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The other shoe has dropped. On Tuesday, Attorney General Jeff Sessions stated that the Deferred Action for Childhood Arrivals (DACA) program will end in six months. That wind-down period is intended to allow Congress to craft a legislative alternative to the program – and deflect accountability away from a president who did not have the guts to make such an important announcement himself.
Whether Congress acts within such a short time frame is an open question. What is clear is that this decision shows cruelty to those whose only home is here. Although phasing the program out will not make the country any safer, it will cost us dearly.
Trump became president, in part, by convincing Americans that he was a skilled businessman with strong negotiating skills. If that were true, we never should have arrived at where we are today. The only reason Trump had to make a decision on DACA was because a group of state attorneys general, led by Texas, threatened to sue his administration if he did not promise to end the program by September 5.
But this lawsuit was never more than a threat. Presidential administrations get sued regularly, by states, and by special interest and advocacy groups. Obama fought for the Affordable Care Act all the way to the Supreme Court and won. With Trump, all it took was a letter from nine states to make him cave. Not even an actual lawsuit; just a letter. Who’s looking “weak” – one of the president’s favorite insults – now?
If Trump were as tough as he likes to claim to be, he could have ignored the letter from the state attorneys general, because their deadline was arbitrary, artificial, and legally unenforceable. He could have called the Texas attorney general and told him to back off. Instead the president allowed himself to be legally bullied by the state officials into dumping a program that has transformed the lives of about 780,000 young people.
Had Trump called the states’ bluff and allowed the threatened lawsuit to proceed, he could have bought himself about two years’ worth of time to lean on Congress to pass an alternative to DACA. Such a scenario would not have been far-fetched. There is bipartisan support for the plight of the Dreamers, and 75 percent of Trump’s own voters think that these young people should be allowed to obtain legal status. However, because Trump lacks a legislative spine (as well as a fundamental understanding of how our government works), his supposed negotiating acumen will never be put to this test.
What’s astonishing is that our first “CEO President” fails to grasp the economic argument for leaving DACA in place. There is ample research showing that the program has been a net gain for the U.S. economy. One study found that DACA benefitted both immigrants and the native-born. That’s because, thanks to DACA, hundreds of thousands of young people are working, spending, starting businesses, and paying taxes.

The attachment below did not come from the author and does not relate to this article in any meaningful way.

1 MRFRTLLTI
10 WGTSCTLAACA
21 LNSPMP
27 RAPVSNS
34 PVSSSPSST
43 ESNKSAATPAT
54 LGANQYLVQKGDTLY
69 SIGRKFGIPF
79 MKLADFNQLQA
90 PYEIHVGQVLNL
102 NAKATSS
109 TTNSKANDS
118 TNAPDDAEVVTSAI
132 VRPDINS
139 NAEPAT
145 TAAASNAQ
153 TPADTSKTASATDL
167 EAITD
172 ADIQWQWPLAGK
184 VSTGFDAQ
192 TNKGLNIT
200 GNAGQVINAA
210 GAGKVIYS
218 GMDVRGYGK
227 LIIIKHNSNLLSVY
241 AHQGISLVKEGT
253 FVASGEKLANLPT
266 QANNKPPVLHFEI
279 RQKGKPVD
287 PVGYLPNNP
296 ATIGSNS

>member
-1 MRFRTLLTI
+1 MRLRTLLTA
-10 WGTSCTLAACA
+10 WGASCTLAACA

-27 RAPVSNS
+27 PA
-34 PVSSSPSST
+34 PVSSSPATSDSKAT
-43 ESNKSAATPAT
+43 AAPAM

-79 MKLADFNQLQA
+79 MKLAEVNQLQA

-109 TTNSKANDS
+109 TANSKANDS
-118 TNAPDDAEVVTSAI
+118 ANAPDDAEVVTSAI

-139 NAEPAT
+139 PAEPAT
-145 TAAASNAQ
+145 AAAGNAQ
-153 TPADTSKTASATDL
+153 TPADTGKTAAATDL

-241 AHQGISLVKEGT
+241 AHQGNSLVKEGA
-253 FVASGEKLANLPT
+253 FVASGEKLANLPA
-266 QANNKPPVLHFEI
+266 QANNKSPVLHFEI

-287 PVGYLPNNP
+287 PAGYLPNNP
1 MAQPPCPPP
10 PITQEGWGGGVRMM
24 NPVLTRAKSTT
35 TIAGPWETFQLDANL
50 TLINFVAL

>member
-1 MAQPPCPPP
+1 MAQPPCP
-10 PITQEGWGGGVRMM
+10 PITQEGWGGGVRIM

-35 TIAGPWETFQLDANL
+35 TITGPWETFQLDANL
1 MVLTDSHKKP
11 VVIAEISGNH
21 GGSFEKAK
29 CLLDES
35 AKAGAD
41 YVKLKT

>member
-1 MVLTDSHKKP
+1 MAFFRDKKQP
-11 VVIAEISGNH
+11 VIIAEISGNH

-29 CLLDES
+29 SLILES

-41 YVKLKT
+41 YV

Conversely, the Cato Institute has reported on the negative fiscal impact of ending DACA. “We estimate that the fiscal cost of immediately deporting the approximately 750,000 people currently in the DACA program would be over $60 billion to the federal government along with a $280 billion reduction in economic growth over the next decade,” their researchers wrote in January.
In winding down DACA, the president likely felt that he had to please his shrinking base of voters. Yet no one will likely be any safer because we are deporting young people with clean records. Passing a background check is part of applying for DACA, despite former Trump immigration advisor Kris Kobach’s false rhetoric about recipients being “gangbangers” and “criminals.” In fact, DACA grantees include medical students, law enforcement officers, and teachers.
The only change that will occur from phasing out DACA is that thousands of young people will lose their jobs, be forced into the underground economy or unemployment, and be at immediate risk for deportation. How ironic that a president who brags of being a “job creator” unveiled this strategy to increase unemployment just after Labor Day weekend.
The moral bankruptcy of this decision was on full display in Sessions’ announcement. He falsely described DACA as “executive amnesty.” He claimed that it was responsible for an influx of central American minors at our southern border, when there is no data to support this claim. And he invoked the “impartiality of the law” as justification for ending DACA just weeks after Trump pardoned Sheriff Joe Arpaio.
Trump’s DACA decision shows moral cowardice, bad business judgement, and self-destructive political instincts. The former real estate developer has shown again that he is only good at tearing apart – not building up – this country.